At the end of an epic trip, there is no place like home
Several years ago, I went on a trip for 60 days that involved literally going around the world.
This world trip included some favorite places and also a handful of exotic new ones.
It was to be the last word in passionate travel — this amazing 60 day journey that circumnavigated the globe by air, land and sea.
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January 17 – 19, 2014
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WHAT WENT INTO THE WORLD TRIP: PARTIES IN 5 CITIES
We had stays in several lovely hotels and apartments.
We also took a river cruise down the Rhine from Basel to Amsterdam, and made a hundred new friends in the course of the trip; and we managed to squeeze in some memorable plays and concerts in London and New York.
Of course, there was also a bit of shopping indulgence in Strasbourg.
Then, just to make things more complicated on a trip around the world, we hosted parties in five different cities including Paris and London, just so we would be able to see most of our friends in one go.
Yes, I hosted parties in five different cities, and I cooked for each one of these.
A GREAT PARTY IN LONDON
THAT LASTED ALL NIGHT
In London, we had a party for 30 to 40 people in a beautiful apartment meters away from St. James Palace.
I organized cocktails in the state-of-the-art kitchen and on the rooftop with a view, and dinner in the living room on a separate floor.
We also had very long lunches accompanied by too many bottles of burgundy in Paris and even an emergency hospital stay in Delhi. Too much shopping in the heat.
Then, as a last hurrah, I even enjoyed a seat next to music superstar Fergie on the 14-hour flight from New York to Tokyo, first class on Japan Airlines.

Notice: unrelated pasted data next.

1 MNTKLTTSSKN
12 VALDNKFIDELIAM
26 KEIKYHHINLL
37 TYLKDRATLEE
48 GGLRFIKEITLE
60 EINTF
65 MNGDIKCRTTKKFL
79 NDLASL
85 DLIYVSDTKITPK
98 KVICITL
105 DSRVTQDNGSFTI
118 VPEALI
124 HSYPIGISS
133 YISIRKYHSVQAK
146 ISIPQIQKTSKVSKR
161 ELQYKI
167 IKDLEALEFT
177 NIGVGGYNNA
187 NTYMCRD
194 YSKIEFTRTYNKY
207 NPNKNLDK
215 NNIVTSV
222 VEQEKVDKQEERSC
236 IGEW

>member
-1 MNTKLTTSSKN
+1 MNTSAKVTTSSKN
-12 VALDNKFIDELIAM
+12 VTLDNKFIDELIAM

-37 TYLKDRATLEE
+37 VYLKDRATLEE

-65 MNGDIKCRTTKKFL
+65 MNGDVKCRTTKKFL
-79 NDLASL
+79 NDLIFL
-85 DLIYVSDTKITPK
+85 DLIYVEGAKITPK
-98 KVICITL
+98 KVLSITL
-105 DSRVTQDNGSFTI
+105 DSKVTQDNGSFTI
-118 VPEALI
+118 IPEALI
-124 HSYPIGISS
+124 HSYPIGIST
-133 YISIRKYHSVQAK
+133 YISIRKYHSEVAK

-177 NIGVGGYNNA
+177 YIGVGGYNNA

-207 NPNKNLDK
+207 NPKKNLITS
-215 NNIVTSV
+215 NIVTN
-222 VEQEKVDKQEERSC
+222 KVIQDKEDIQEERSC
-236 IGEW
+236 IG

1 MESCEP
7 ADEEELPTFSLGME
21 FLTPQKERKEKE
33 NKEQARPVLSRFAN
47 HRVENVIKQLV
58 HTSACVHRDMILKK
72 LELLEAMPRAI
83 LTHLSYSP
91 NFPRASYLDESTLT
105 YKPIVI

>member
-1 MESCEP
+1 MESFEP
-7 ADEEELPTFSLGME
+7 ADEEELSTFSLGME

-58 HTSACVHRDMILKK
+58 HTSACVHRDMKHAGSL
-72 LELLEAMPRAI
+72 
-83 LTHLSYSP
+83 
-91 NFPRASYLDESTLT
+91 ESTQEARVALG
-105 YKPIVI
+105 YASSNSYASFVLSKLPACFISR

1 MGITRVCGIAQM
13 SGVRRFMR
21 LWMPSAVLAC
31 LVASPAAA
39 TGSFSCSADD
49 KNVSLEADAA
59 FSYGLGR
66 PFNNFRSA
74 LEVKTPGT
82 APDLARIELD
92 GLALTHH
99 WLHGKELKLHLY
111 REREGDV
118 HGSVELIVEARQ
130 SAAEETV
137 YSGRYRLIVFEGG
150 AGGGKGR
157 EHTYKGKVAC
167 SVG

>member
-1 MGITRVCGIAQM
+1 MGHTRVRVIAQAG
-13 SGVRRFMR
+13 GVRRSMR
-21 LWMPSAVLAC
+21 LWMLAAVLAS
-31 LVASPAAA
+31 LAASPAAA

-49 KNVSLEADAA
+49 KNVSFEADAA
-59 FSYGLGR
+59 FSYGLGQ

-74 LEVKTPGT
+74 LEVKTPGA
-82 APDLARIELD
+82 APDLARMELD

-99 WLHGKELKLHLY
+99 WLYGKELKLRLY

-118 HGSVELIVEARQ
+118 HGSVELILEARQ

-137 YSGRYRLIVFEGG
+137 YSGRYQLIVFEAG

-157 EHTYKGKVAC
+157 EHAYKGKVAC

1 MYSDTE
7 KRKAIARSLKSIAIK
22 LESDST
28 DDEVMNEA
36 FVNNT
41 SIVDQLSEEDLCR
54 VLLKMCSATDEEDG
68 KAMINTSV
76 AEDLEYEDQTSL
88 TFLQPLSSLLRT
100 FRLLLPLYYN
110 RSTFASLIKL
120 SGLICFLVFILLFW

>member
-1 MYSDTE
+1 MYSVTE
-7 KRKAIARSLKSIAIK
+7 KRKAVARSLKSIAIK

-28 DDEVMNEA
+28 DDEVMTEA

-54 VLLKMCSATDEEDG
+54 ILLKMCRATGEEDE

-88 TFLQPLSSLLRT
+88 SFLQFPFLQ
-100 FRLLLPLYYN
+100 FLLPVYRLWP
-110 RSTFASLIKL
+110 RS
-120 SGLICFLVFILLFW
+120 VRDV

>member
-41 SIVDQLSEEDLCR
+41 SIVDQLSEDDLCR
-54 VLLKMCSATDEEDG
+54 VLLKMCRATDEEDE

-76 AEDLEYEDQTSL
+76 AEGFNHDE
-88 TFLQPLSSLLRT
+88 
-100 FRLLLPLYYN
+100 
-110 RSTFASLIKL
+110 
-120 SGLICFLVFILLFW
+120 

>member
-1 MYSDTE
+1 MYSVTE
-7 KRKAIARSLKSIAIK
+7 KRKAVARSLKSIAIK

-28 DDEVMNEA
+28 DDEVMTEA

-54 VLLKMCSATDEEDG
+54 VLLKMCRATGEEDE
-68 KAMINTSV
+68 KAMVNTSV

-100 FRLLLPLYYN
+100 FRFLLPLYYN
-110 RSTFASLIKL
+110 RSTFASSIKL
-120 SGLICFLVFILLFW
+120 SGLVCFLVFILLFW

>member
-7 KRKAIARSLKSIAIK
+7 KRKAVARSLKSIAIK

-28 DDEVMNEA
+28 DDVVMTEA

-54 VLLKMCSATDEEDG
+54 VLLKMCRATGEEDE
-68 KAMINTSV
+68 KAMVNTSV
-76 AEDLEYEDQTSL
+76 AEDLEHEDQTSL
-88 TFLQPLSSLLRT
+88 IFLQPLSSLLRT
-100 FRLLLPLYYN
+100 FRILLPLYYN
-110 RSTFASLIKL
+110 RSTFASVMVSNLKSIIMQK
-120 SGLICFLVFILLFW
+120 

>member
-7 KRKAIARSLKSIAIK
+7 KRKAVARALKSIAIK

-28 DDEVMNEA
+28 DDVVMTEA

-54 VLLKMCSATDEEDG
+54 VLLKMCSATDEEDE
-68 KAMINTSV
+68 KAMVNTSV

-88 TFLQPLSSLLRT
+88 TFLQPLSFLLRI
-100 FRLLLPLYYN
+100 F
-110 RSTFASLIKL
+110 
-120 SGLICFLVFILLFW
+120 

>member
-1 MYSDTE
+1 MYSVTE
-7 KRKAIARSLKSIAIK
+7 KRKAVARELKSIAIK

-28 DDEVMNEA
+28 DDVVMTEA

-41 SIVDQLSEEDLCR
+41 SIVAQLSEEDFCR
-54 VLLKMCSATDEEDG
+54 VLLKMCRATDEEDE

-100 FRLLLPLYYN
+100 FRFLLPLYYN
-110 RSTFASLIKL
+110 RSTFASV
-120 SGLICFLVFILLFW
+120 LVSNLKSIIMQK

PART 1: FEASTING IN DELHI
The trip began, quite appropriately, with a lavish feast in Delhi hosted by an IT mogul for nine investor friends from Japan on the first evening of our world trip.
The sprawling estate in the outskirts of Delhi came with its own gigantic Japanese tea house and carp pond.
Apparently, this was erected by the IT mogul specifically in honor of the visit of a Japanese prime minister to his home.
A CARNIVAL. AND IT’S ALL FOR US.
That night, this served as the backdrop for a private Indian cultural show featuring songs and dances from every region for ten guests.
After the show, we were led to an adjoining garden the size of a football field, where the mogul and his friends waited and makeshift booths were set up as in a carnival, this time with chefs showcasing the delicious foods of different regions.
It was quite an extravagant spectacle for ten visitors.
Next morning, this same mogul trotted out two private jets to fly our group to the state of Bihar, the poorest state in India, for a quick visit to the ruins of Nalanda University (5th century B.C.), one of the oldest universities in the world.
The local government had arranged a welcoming committee of hundreds of villagers, who swarmed around each foreign visitor with overwhelming friendliness like followers of a demi-god.
This experience, along with a stay in one of the great historical suites of the famous Taj Hotel in Mumbai, as one of the highlights of this trip.
A TASTE OF BOLLYWOOD
In Mumbai, we were fortunate to meet one of India’s famous movie directors at a dinner one evening, and he introduced us to his Bollywood world.
Almost every evening in Mumbai after that fateful meeting involved a late night dinner and drinks session at some trendy Mumbai hangout with this famous director and his coterie of (incredibly beautiful) actresses and models.
As you can imagine, the nine guys in our group of ten were all eyes and quite happy about this.
For some reason, I was always the one who wanted to go home early, and go home to my beautiful suite at the Taj Hotel, and enjoy my never-ending, and never-endingly eventful Travelife.